Inkstones are much more than just practical items for ink grinding. There are two main types; one for everyday use and another for decorative or collecting purposes. In ancient China beautifully carved and inscribed inkstones made by famous artists were often presented as tribute or gift from one ruler to another. Some historical inkstones can be extremely valuable, with prices reaching as high as few million USD. Nowadays prices of good quality inkstones range from one to fifty thousand dollars.
There are four famous regions in China that are well known for quality inkstones. These are:
“Duan” inkstones are the best ones available. They are made of volcanic tuff that is richly interwoven with natural markings that are brilliantly utilized by skilled inkstones makers during carving.
“She” inkstones are not far off in quality. They are mostly black colour, naturally sprayed with sparkling markings that resemble a night sky painted in bright stars.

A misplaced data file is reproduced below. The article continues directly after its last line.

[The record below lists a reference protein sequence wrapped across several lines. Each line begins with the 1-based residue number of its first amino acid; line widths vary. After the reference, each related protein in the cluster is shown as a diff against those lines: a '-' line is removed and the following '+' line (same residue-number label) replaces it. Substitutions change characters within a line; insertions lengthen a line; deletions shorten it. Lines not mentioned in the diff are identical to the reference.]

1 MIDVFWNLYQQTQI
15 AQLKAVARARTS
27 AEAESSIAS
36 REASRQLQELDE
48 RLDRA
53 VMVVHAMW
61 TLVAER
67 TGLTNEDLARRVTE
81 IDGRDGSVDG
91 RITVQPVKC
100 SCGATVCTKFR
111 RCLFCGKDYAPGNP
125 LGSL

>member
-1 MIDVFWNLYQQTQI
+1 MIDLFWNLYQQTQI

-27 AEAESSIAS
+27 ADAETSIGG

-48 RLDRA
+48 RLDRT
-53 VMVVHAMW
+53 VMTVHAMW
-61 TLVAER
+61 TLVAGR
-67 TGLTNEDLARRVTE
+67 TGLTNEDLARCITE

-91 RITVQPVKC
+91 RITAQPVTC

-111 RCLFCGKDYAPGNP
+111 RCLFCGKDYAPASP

“Tao” inkstones are made from jade colour stones mined from the bottom of the river Tao. They are very rare and quite pricey. Due to fact that the stone used for their production lay under the water for centuries, if not longer, Tao inkstones have extremely low water absorption ability, which is one of the main features of a good inkstone.
“Chengni” inkstones are not carved but crafted. They are mineral based, being made out of filtered silt collected from the Yellow River. Silt is then mixed with other ingredients, formed, dried, inscribed and fired in a kiln. Chengni inkstone not only produces very fine ink but also have great ornamental value.
In Japan, out of over 20 regions producing inkstones, few need to be distinguished here. These are: Yamaguchi Prefecture (山口県), Miyagi Prefecture (宮城県), Mie Prefecture (三重県), and Yamanashi Prefecture (山梨県). These four especially manufacture inkstones out of stones mined in Japan. Others use mainly materials imported from China.
Regardless of the region or country, stones from various regions have different characteristics, such as hardness, colour, natural patterns, etc. The latter two are often used as an integral part of a beautiful design or carving. Needless to say, it further increases the value of an inkstone.